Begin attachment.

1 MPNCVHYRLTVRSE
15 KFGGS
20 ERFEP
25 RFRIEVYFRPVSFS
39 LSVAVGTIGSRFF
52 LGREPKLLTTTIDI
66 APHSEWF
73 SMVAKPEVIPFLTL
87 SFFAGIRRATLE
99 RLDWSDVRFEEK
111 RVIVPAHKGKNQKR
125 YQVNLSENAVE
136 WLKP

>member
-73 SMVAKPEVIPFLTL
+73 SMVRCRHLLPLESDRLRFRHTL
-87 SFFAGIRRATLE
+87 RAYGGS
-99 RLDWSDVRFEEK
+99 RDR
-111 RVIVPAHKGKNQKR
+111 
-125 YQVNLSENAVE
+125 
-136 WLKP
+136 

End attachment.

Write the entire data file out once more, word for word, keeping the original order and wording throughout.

1 MPNCVHYRLTVRSE
15 KFGGS
20 ERFEP
25 RFRIEVYFRPVSFS
39 LSVAVGTIGSRFF
52 LGREPKLLTTTIDI
66 APHSEWF
73 SMVAKPEVIPFLTL
87 SFFAGIRRATLE
99 RLDWSDVRFEEK
111 RVIVPAHKGKNQKR
125 YQVNLSENAVE
136 WLKP

>member
-73 SMVAKPEVIPFLTL
+73 SMVRCRHLLPLESDRLRFRHTL
-87 SFFAGIRRATLE
+87 RAYGGS
-99 RLDWSDVRFEEK
+99 RDR
-111 RVIVPAHKGKNQKR
+111 
-125 YQVNLSENAVE
+125 
-136 WLKP
+136 